No matter the situation, be sure you’re out there and visible. Far too frequently autos are crushed between two trucks, because the rear truck driver not paying attention. This is achieved by lane positions, left, centre or right tyre track. Wearing bright clothing as well as a helmet will also help.
When making lane changes, left or right, do so one lane at a time – never move two or more lanes at the same time. Ride in the spotlight. In doing so, look out for vehicles which may end up moving at the same time as you go into the same lane!
Never combine looking and steering at the same time. There are three separate steps to be done before making the actual lane change move:
- Do a traffic check/check the space/ look (mirrors, consider the blind spot);
- Signal (at least twice)
- One last traffic check (over the shoulder)
Vehicle Following you too Close
It happens often, but make sure the vehicle behind you is at a safe distance too and not following you too closely.
If this occurs, subtly and with minimal notice, change your position to place you in the part of the lane where you’ll be in the front of the driver’s steering wheel. The driver will likely not notice you’ve moved yet this will slightly obstruct the drivers view giving them the feeling you are closer. The driver will be more inclined then to keep a little more distance.
Dangers to a motorcyclist on the expressway come generally from oncoming traffic – traffic from side roads – and traffic joining or exiting. On the right side of the motorway you have to deal with merging and deceleration areas. It makes sense to stay as far away from these danger zones as. And never go between a vehicle and a deceleration lane.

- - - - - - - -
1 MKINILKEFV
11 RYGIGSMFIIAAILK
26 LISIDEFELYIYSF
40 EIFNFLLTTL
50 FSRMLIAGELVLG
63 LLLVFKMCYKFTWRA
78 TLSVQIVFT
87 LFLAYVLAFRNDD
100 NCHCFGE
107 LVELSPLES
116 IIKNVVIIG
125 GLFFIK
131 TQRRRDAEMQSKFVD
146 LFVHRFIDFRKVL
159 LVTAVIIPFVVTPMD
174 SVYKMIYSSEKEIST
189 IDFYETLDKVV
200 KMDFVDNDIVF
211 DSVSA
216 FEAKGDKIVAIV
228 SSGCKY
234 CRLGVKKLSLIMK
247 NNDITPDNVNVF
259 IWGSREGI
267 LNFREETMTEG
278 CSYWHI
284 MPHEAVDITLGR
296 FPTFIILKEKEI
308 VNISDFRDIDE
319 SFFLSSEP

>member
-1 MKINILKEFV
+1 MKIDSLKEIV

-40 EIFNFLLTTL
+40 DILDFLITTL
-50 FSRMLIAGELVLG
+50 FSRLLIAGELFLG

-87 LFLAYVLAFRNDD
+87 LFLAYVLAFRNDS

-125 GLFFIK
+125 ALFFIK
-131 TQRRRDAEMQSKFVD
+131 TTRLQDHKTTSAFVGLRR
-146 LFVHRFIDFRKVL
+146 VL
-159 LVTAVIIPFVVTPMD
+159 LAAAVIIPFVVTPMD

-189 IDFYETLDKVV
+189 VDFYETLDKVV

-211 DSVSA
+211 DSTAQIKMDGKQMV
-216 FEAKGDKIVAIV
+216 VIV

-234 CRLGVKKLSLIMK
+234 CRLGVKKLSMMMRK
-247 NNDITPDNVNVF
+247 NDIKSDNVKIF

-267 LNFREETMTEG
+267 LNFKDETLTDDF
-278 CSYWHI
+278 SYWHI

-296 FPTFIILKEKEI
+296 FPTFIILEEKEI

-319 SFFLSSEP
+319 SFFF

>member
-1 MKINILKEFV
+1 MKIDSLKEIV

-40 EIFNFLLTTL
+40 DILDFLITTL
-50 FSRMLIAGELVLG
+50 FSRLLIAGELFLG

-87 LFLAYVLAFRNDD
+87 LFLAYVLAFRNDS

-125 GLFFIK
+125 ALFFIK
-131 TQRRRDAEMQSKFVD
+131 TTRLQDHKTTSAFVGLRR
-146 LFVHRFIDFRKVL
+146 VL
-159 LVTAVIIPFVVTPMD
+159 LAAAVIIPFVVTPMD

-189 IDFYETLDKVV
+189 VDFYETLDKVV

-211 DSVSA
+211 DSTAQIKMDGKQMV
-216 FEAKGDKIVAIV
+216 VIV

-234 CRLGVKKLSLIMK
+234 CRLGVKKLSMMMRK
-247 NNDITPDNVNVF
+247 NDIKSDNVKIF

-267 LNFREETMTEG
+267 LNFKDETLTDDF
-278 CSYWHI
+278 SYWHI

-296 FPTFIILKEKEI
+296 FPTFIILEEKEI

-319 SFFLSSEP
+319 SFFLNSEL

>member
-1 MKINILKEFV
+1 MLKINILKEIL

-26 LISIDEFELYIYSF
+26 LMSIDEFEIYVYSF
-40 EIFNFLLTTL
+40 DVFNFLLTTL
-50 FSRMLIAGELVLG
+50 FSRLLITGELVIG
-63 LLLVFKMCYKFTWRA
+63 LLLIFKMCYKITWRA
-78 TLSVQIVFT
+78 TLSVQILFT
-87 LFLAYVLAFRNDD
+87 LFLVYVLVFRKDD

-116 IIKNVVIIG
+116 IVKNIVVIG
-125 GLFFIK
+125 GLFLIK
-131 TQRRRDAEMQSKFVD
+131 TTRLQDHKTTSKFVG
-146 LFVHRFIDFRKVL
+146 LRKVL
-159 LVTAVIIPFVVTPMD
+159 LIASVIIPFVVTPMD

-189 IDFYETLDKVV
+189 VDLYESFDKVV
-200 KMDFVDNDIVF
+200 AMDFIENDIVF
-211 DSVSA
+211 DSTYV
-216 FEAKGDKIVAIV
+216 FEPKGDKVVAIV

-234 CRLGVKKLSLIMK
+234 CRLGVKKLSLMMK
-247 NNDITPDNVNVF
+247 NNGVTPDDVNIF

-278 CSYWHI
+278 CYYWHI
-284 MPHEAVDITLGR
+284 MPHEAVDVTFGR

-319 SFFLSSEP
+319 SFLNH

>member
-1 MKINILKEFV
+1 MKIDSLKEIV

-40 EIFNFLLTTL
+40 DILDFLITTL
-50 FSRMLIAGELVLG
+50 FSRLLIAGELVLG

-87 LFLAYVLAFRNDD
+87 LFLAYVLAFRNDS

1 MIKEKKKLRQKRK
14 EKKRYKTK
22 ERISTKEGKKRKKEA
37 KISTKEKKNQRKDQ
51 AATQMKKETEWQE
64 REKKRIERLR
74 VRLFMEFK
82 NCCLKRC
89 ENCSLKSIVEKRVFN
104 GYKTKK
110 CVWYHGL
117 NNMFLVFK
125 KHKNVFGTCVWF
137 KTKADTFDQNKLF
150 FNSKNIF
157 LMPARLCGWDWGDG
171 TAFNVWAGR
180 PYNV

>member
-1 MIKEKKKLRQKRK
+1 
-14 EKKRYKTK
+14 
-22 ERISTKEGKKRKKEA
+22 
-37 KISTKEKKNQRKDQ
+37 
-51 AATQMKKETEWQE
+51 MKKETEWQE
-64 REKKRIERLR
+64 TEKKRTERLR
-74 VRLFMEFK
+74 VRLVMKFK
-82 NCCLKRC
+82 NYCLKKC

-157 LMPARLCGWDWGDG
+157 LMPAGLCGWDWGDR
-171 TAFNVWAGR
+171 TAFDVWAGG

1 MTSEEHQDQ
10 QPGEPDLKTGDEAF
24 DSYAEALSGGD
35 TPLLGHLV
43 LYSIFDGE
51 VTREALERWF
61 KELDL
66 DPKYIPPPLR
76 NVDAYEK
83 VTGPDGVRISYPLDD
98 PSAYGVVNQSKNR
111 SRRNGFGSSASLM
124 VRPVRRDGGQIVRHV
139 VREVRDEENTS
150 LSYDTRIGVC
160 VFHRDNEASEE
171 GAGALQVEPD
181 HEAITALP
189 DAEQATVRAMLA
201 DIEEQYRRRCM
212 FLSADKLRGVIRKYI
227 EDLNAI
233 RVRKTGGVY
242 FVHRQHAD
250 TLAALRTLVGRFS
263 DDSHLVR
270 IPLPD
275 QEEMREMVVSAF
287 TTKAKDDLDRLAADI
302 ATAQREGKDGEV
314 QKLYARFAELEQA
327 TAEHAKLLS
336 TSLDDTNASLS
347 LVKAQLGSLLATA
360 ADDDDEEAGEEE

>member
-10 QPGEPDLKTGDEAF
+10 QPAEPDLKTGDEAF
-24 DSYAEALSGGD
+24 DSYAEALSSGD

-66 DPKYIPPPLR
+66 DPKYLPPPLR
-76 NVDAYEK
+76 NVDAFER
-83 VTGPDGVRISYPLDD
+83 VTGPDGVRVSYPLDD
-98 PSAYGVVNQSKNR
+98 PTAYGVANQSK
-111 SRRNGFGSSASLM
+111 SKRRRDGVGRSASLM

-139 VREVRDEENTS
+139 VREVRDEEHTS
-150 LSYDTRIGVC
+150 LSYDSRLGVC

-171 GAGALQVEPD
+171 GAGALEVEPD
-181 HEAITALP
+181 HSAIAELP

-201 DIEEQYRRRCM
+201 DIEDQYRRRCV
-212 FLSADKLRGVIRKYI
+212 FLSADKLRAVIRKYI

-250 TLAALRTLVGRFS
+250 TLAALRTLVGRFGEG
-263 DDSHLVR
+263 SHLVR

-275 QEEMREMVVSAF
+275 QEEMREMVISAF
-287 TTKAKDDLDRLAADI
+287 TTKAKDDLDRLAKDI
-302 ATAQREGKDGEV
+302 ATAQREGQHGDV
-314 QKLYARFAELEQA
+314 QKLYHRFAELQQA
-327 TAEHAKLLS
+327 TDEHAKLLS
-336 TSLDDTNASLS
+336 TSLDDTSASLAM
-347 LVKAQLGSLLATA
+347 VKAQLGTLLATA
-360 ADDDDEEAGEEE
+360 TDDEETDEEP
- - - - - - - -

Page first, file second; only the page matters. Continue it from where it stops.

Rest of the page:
Motorists behave just like animals in a herd and tend to pack together – densely. Try not to become a member of the pack and put these groups behind you.
Have an Out
If traffic begins to slow in front of you, move slightly to the left or right of the car in front of you, so you have an
escape route should something go wrong. Keep an eye on your mirrors! You’ll also be prepared if something goes wrong should the vehicle behind you not stop in time. And if stopped – clutch in, bike in gear and eyes in the mirrors – hazard ahead of you is under control, there are still those to deal with behind you.
Take advantage of the flexibility of your motorcycle by making use of open spaces in the traffic. There is always a hole, always know where it is.
Scan constantly, and watch out for hazards, check your mirrors, look over your shoulders. Make sure you always have an escape route in mind should something go wrong.
Watch out for riding in the blind spot of the driver’s vehicle. In the diagram below, the blind spot is indicated by the red/white blocks.
These areas are bigger than you think. And remember, that vehicles on the roadway with slow-moving traffic will want to move to the lane where traffic moving faster.
Breakdown on the Expressway
Bad luck on the expressway can happen. Firstly you need to get yourself safely off the expressway and to an area where you’ll be out of danger. If there’s a guardrail next to the shoulder, park your motorcycle as close as to it as possible. If you discover your problem is not easily fixed, protect yourself and stand behind the guardrail.
And the universal sign for a motorcyclist in trouble is a helmet on the ground – intentionally placed by the bike.
Faster speeds for long distances can be stressful. The constant wind pressing against your neck and head, clothing flap around, wind sounds and cramping because you are constantly huddled. In addition, there’s increased dehydration which should not be underestimated. Either short or long rides on the expressway you will need to take more breaks to hydrate, relax and stretch your body.
Riding on the expressway sums it up – you’ll travel more efficient, to your destination generally more steadily and quicker. But sometimes its not the best choice and taking an alternative road just ends up being the better option.
Plus our GPS systems make that option a whole lot easier.
Ride smart – it’s all up to you.